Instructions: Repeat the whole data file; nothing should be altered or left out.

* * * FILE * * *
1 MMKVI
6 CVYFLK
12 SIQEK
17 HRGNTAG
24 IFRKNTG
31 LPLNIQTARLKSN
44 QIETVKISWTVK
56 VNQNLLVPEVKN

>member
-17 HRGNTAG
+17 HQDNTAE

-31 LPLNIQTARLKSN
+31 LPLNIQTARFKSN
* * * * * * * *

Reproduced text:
1 MMKVI
6 CVYFLK
12 SIQEK
17 HRGNTAG
24 IFRKNTG
31 LPLNIQTARLKSN
44 QIETVKISWTVK
56 VNQNLLVPEVKN

>member
-17 HRGNTAG
+17 HQDNTAE

-31 LPLNIQTARLKSN
+31 LPLNIQTARFKSN